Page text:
In the first quarter of 2019, the US economy did not perform a miracle. Retail sales rose a mere 0.2% in January, after the little tragedy in December, when the seasonally favorable month was marked by surprisingly sluggish consumer activity. The revised value for December was probably the biggest negative point of yesterday’s report.
The preliminary value of -1.2% in December was revised down to -1.6%, thus excluding speculation about an incorrect assessment due to delays in the collection and processing of statistical information after the government stopped working.
Excluding car sales, which turned out to be very weak, retail sales rose by 0.9%. Two basic indicators of the report – sales excluding cars and fuel, as well as sales in the control group showed quite healthy growth of 1.2 and 1.1 percent. In December, these figures were revised down to -1.6 and -2.3 percent.
General consumer goods constitute the most stable core of retail sales; therefore, a corresponding increase of 0.8% in January, after a fall of 1.5%, may indicate the transitory nature of the drop of consumer spending at the end of last year. Retailers without physical stores, which also include online stores, increased sales by 2.6% in January, after a decline of 5.0% in December.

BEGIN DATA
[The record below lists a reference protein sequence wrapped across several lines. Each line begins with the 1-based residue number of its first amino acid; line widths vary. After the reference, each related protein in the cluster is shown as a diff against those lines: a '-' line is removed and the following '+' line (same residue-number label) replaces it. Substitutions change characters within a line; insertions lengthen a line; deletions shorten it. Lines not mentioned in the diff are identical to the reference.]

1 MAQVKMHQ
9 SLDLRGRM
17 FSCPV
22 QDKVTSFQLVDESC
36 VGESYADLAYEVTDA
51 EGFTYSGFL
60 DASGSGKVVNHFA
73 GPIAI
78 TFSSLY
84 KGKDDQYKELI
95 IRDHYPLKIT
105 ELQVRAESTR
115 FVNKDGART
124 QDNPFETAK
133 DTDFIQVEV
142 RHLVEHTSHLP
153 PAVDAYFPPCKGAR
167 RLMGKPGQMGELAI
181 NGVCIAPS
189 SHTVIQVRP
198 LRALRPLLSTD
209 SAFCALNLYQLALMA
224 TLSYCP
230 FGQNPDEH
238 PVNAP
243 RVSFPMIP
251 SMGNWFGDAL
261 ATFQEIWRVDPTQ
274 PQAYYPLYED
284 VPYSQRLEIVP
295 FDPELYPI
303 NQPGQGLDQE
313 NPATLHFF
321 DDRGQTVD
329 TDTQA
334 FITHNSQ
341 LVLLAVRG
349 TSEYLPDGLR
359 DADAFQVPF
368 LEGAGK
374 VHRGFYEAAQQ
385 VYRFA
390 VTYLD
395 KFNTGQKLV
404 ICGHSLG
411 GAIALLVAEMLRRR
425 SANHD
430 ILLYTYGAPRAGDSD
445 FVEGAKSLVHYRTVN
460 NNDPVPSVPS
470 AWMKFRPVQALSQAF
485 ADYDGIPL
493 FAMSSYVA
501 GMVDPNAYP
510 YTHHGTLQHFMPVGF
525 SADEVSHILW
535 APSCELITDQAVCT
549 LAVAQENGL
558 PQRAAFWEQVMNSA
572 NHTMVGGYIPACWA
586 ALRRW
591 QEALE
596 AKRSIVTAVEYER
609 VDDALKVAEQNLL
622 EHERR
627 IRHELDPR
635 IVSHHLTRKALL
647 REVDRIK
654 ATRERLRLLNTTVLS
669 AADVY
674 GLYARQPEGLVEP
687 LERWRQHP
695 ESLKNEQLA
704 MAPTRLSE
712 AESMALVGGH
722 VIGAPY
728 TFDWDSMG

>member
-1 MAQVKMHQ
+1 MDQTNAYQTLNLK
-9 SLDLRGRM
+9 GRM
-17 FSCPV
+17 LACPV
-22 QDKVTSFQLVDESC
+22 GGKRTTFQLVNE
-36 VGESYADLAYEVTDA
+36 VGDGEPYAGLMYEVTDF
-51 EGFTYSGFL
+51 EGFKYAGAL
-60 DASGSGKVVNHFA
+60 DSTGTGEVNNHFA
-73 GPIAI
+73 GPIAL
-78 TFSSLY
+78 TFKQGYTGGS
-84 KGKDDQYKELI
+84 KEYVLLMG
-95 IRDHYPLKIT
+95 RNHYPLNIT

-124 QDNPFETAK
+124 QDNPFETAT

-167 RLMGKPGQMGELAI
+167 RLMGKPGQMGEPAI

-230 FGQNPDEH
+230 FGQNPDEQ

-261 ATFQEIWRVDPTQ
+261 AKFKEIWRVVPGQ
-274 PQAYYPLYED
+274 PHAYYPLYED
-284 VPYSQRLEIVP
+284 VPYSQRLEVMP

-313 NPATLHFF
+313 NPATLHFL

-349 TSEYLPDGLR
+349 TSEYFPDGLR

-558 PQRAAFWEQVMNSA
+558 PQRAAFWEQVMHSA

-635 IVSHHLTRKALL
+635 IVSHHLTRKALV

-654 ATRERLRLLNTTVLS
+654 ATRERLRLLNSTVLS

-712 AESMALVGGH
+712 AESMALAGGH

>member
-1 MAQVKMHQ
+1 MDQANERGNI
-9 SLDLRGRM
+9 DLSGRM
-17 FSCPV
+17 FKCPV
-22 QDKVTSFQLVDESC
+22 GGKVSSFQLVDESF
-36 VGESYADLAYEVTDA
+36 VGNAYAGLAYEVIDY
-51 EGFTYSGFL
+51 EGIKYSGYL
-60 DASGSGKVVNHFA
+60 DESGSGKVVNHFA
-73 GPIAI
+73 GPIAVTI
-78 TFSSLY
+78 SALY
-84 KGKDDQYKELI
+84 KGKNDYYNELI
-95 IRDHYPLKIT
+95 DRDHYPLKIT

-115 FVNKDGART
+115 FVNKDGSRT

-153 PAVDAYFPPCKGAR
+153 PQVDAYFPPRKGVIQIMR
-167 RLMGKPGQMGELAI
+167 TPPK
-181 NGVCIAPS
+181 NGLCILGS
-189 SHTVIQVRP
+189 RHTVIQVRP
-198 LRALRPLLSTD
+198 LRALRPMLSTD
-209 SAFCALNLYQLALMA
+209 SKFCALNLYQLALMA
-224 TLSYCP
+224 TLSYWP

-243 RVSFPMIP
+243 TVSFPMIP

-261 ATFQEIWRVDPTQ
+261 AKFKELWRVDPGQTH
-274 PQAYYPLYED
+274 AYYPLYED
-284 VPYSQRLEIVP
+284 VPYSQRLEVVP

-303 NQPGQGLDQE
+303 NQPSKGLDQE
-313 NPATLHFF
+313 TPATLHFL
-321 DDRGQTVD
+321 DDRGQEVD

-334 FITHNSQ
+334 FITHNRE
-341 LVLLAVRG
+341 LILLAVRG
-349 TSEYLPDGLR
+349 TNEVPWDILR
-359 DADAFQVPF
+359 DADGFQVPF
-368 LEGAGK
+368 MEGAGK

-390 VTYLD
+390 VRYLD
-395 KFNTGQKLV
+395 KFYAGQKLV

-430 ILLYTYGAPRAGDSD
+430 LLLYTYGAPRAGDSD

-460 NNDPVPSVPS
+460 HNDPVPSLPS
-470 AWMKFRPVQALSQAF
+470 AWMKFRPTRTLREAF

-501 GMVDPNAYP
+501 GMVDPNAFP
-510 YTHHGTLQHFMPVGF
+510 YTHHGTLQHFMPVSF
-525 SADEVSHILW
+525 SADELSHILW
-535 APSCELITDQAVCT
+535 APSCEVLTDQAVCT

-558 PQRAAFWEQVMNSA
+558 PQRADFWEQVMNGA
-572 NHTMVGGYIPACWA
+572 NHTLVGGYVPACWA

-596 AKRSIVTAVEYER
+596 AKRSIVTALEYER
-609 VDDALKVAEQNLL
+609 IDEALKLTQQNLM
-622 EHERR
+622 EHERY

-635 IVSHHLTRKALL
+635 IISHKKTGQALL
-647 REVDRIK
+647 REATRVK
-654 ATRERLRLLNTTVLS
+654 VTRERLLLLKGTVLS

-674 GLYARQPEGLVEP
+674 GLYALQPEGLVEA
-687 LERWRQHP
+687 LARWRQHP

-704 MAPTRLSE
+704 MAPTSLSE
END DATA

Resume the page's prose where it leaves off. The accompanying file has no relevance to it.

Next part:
The increased volatility in the data is likely to force the Census Bureau to be doubly attentive when revising the indicators. However, it’s not just the cost of restoring the agency’s work after a 35-day vacation. The suspension of the government’s work negatively impacted consumer sentiment, but also consumer spending (primarily through the civil servants who did not know for a long time whether they would be compensated). Despite the pressure of this factor in January, retail sales have rebounded, which indicates the preservation of consumer potential.
The only weak point is in car sales, which seem to have lost touch with consumer optimism. Motor vehicle sales fell by 2.4% and year-on-year sales contracted as well.
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